The Foreign Influence Transparency Scheme Bill was introduced in December 2017 and remains before parliament. This would ban foreign political donations; require a registry of those seeking to influence Australian politics on behalf of other nations; and expand the definition of espionage to include the “possession” of sensitive information. This legislation was introduced due to growing concerns by the intelligence community about the influence of Chinese Government agents and political donations. Official PRC and local proxies reacted furiously, and bilateral relations have remained tense ever since.

At the strategic level, some within the governing Liberal Party have started to publicly signal concern about growing PRC influence in the region, including the South Pacific, Papua New Guinea as well as across the broader Indo-Pacific region. Furthermore, the emergence of the quadrilateral — a US aligned grouping involving itself, Australia, Japan and India— and enhanced bilateral Australia-Japan strategic relations (likely Joint Forces Agreement) are part of the pushback against concerns over aggressive PRC expansion.

In many ways, influencing Canada may be more attractive than targeting Australia.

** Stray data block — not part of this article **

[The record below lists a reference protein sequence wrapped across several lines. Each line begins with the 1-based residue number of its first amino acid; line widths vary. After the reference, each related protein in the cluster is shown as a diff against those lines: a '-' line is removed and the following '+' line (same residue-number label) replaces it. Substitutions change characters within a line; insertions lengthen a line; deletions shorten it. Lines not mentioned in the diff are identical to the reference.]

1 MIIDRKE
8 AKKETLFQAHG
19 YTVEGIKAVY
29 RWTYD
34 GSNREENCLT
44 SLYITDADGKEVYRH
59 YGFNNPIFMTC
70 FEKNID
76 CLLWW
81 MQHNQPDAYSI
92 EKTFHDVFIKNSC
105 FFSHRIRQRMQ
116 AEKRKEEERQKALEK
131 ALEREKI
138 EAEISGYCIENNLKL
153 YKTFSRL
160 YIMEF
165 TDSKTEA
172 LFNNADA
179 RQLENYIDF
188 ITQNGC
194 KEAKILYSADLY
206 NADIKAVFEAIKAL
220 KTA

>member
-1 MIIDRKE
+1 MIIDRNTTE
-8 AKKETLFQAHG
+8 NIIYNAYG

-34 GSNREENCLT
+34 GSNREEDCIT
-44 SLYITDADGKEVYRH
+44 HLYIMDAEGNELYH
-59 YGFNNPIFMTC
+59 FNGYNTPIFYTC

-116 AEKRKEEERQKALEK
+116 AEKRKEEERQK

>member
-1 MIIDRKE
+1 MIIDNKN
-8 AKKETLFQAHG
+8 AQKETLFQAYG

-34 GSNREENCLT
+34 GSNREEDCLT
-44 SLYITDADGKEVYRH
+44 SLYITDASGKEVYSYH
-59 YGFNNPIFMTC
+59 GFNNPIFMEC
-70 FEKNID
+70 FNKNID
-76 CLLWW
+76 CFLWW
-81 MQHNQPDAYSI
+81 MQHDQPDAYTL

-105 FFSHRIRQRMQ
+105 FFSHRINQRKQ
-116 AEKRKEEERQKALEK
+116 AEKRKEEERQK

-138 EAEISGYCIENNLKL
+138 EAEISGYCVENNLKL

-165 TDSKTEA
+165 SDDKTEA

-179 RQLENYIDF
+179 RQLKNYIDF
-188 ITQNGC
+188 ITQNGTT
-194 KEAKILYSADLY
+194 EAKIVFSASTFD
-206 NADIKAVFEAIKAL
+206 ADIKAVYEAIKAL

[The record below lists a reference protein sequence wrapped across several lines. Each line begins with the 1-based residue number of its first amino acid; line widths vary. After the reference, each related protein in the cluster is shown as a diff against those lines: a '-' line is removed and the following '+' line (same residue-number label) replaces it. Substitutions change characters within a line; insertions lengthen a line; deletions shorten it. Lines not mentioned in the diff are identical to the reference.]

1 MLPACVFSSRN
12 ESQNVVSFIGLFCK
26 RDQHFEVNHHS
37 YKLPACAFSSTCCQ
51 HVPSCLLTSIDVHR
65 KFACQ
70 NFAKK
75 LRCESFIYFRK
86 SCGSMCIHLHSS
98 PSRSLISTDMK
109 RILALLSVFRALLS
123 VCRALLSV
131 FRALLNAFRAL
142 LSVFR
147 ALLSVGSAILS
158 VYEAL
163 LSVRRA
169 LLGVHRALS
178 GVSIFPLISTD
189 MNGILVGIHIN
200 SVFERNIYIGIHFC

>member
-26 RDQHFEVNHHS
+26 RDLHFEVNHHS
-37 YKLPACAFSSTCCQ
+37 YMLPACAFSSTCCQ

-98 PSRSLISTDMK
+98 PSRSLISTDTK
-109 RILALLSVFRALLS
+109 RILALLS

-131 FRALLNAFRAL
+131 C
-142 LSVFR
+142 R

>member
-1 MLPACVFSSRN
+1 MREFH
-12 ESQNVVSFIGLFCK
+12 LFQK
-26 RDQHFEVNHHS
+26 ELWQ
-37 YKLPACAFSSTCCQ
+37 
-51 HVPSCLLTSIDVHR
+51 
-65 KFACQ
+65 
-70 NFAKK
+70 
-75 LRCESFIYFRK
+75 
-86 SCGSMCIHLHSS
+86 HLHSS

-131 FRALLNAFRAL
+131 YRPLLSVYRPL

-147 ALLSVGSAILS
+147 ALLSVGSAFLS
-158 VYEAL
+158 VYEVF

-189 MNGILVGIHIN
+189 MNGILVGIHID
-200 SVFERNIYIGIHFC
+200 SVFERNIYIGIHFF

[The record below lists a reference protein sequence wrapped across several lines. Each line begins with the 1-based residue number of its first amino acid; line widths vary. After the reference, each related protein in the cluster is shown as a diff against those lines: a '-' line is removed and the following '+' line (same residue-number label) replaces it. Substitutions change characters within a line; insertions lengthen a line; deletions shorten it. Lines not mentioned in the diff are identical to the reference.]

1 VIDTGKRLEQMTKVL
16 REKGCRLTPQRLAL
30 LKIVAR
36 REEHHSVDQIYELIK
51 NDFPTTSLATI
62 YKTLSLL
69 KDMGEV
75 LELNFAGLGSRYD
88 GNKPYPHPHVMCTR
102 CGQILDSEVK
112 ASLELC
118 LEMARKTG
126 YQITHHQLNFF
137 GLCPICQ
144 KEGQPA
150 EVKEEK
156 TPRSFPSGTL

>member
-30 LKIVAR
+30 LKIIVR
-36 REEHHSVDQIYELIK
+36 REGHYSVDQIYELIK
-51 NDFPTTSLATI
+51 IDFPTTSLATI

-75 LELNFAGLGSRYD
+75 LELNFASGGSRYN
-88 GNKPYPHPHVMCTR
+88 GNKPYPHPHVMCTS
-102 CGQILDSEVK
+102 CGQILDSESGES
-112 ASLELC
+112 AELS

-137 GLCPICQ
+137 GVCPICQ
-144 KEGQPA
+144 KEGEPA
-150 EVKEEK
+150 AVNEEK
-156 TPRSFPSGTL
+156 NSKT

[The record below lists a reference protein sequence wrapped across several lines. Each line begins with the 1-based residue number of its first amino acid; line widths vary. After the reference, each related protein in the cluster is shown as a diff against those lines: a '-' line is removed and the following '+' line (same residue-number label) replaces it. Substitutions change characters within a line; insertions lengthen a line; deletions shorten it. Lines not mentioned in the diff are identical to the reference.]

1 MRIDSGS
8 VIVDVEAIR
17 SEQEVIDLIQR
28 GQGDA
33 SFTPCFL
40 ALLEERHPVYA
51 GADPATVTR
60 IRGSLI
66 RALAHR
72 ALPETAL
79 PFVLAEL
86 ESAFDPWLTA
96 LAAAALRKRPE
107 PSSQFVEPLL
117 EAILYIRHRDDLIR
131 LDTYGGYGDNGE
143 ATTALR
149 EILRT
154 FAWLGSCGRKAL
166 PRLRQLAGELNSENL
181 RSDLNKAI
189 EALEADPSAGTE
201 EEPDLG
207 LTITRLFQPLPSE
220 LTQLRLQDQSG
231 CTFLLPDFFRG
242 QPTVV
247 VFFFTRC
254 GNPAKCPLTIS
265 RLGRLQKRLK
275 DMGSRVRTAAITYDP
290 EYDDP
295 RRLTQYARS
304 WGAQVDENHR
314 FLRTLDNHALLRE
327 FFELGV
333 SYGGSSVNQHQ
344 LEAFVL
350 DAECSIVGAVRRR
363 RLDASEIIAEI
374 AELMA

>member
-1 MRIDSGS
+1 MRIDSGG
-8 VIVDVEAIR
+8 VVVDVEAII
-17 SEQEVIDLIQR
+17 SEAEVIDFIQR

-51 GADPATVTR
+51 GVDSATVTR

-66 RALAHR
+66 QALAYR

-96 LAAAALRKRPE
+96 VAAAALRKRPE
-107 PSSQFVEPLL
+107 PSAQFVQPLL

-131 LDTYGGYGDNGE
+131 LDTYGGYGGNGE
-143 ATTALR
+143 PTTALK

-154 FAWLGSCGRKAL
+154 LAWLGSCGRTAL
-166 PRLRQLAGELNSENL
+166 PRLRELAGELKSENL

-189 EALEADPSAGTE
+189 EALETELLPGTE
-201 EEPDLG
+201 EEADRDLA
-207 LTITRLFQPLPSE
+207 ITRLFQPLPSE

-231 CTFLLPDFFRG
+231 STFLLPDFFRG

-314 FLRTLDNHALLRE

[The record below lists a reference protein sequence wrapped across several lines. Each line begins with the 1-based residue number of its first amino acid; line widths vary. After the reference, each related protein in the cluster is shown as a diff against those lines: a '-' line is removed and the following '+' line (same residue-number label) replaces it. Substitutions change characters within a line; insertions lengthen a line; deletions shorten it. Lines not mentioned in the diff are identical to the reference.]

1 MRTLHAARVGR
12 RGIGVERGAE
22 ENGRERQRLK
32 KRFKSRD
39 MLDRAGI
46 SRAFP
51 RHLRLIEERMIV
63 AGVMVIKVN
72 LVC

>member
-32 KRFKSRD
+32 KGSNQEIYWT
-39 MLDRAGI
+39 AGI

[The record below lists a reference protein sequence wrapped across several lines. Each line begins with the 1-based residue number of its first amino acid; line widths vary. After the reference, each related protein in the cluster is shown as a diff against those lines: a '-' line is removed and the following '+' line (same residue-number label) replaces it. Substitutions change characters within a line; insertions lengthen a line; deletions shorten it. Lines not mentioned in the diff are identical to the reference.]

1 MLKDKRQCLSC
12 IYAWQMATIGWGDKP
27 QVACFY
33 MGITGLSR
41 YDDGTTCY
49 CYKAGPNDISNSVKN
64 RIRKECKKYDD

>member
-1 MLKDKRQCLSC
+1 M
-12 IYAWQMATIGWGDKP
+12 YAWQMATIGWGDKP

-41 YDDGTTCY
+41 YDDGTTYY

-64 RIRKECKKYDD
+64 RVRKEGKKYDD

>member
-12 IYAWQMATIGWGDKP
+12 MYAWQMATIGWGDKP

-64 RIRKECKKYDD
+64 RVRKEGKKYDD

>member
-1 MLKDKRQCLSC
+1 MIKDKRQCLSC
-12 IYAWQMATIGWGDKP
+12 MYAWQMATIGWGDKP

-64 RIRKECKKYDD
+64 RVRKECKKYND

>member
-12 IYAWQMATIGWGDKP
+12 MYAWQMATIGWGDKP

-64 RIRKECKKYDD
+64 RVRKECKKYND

Despite earlier success in repositioning, there is a potential reversal of China’s recent expansionary trends. Actions by the Trump administration in its first year slowed US strategic decline in the Western Pacific after a period of gradual concessions during the eight years of President Obama. With a growing economy, clearer defence focus on the broader Indo-Pacific, an ambitious National Security Strategy and a changing dynamic on the Korean Peninsula, abandoning Washington for Beijing may not be only a bad moral decision by Canberra, but a bad strategic decision. Beijing understands these dynamics and will likely continue to link trade and political matters throughout 2018 and will have a clear interest in the 2019 Australian federal election.

In pursuing a PRC FTA, Ottawa should not naively expect Beijing to act in its national interest, nor to separate political and economic issues. In many ways, influencing Canada may be more attractive than targeting Australia. After all, Canada is literally next door to the US, the PRC’s primary strategic competitor. The experience in Australia shows the extent to which the PRC can influence a political system as trade ties deepen economic reliance. More worryingly for Canada is the PRC links with the Trudeau family, including the Pierre Elliott Trudeau Foundation through substantive donations, which were documented in The Globe and Mail on November 22, 2016, which may distort the cost-benefit analysis of any proposed deal.

Canada’s involvement in the renamed Comprehensive and Progressive Agreement for Trans-Pacific Partnership is a positive development, even though actions by Trudeau in November 2017 almost derailed the entire agreement. Similarly, a positive conclusion to NAFTA would provide more flexibility. Aside from the negative impact of a rushed and poorly structured Canada-PRC trade deal, political leaders should consider carefully examine the experience of other Western democracies with the PRC.

Andrew Pickford works between North America and Australia in the areas of strategy, economic analysis and energy with a range of organisations, both private and public.